The Soup Kitchen
workers prepare freshly made soup for those in need?
Many thanks to Carol Taylor, who coordinates our yearly participation!
He built walls! He gave the exiles homes! He brought the law back!
We are offering two sessions of this four-week study so that you may join the study at the time most convenient for you:
Sunday evenings at 7:00
Wednesday mornings at 11:00
I’m looking forward to exploring the world and experience of Nehemiah with you! Come ready to dig in!
(Due to inclement weather on Wednesday, January 17, Session 1 will begin on January 24.
On Sunday evening, January 21, we are ready to begin Session 2.)
Tuesday, January 23, Noon
A light lunch will be provided.
Pastor Brandon joined the Martin Luther King March from the YMCA to the Train Station
Monday in Downtown Bristol, TN.
Last Sunday was Baptism of the Lord Sunday
Matthew 1: 4-11
Living into God’s Call
Pastor Brandon shows our children the baptismal font.
Great is thy faithfulness, O God my Father; there is no shadow of turning with thee;
thou changest not, thy compassions, they fail not; as thou hast been thou forever will be.
~Thomas O. Chisholm, 1923
He leadeth me; O blessed thought!
O words with heavenly comfort fraught!
What’er I do, where’er I be,
Still ’tis God’s hand that leadeth me.
Lord, I would place my hand in thine,
nor ever murmur nor repine;
content, whatever lot I see,
since ’tis my God that leadeth me.
~Joseph H. Gilmore, 1862
First United Methodist Church welcomed our newest member, Karoline Berg,
whom we already had received into our hearts.
Go, then, as God’s beloved children,
siblings of the Son, inheritors of grace,
and be grace and mercy in every corner of creation.
In Children’s Church Last Week . . .
Our story was about how Jesus got separated from his parents. When they finally found him,
he was in the Temple, in his Father’s house.
The children made scrolls.
A Thank You Letter from Beth Rhinehardt, Librarian, Anderson Elementary School
Dear Friends at First United Methodist Church,
On behalf of the students and staff at Anderson Elementary School, I am writing to express our most sincere thanks to you for your recent generous donation to our Scholastic Book fair “All for Books” Program. This donation provided an opportunity for many of our students to select a book from the Book Fair who were not financially able to purchase a book. I wish you could have seen the smiles on their faces when they heard their name called on the intercom that they had won a “Wild West: Saddle Up And Read” book coupon and the sparkle in their eyes when they selected their book at the Book Fair.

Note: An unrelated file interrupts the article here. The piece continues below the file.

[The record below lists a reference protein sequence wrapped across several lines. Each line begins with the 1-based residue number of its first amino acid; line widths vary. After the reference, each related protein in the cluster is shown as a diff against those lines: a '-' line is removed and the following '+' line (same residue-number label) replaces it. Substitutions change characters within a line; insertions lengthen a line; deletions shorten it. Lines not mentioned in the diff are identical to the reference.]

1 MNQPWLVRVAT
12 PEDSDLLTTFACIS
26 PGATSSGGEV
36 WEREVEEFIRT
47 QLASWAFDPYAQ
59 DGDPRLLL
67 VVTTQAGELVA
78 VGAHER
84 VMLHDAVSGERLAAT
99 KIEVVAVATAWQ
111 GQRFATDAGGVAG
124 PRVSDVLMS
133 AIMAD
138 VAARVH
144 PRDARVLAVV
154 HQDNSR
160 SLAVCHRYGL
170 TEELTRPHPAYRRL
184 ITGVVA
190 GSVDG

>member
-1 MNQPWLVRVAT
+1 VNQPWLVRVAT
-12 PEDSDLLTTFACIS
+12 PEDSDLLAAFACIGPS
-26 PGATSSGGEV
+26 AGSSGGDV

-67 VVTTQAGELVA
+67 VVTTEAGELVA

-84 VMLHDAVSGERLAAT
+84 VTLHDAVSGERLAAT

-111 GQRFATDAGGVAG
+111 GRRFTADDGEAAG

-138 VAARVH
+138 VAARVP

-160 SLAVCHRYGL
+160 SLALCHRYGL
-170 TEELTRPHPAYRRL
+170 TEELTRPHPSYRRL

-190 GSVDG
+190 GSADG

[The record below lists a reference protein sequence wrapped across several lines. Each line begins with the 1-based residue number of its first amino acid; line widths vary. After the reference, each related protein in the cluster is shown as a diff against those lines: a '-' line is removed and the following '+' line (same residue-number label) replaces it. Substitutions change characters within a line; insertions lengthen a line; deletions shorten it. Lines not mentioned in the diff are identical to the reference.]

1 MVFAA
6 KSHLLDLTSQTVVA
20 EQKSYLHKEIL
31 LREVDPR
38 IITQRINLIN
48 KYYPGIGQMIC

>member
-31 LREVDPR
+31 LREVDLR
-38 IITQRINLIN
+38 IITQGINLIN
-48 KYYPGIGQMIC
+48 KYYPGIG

We are truly thankful and blessed to have your organization as part of our community. We appreciate your generosity, support, and desire to assist us as we motivate students to discover the joy of reading.
Coming April 30 – May 2, 2018
MainStay Suites, Pigeon Forge, TN
A retreat for adults (50+) who desire to explore and enhance their
relationship with Christ.
We have this hope as an anchor for the Soul, firm and secure. It enters the inter sanctuary behind the curtain. Hebrews 6:19 NIV
Sponsored by Holston Conference United Methodist Church Foundation.
Branch House Family Center’s mission is to advocate for and empower survivors of abuse and exploitation through unified community engagement, education, and collaboration.
Who Will They Help?
The victims and survivors of intimate partner violence, child abuse sexual assault and exploitation, elder abuse, and human trafficking. They will also provide services for the children of these victims.
As a centralized hub for victims’ services, the Center will make it physically and psychologically easier than our current system for victims navigating the family violence circuit. Victims will have one location where they can meet with law enforcement and prosecutors, receive information about shelters and public services, get medial treatment and counseling, and receive civil legal assistance – instead of having to search for multiple avenues of help on their own.
The SCFJC will be the first FJC to open in Tennessee as a standalone non-profit, without funding from the local government. They are committed to finding a way to fund the FJC that does not put a burden on the city and county governments at the expense of law enforcement and other existing government agencies. They will be governed by a carefully selected board of directors that is in touch with the needs of our community and the family violence victims here.
Last Week’s Great Dismantling of the Christmas Decorations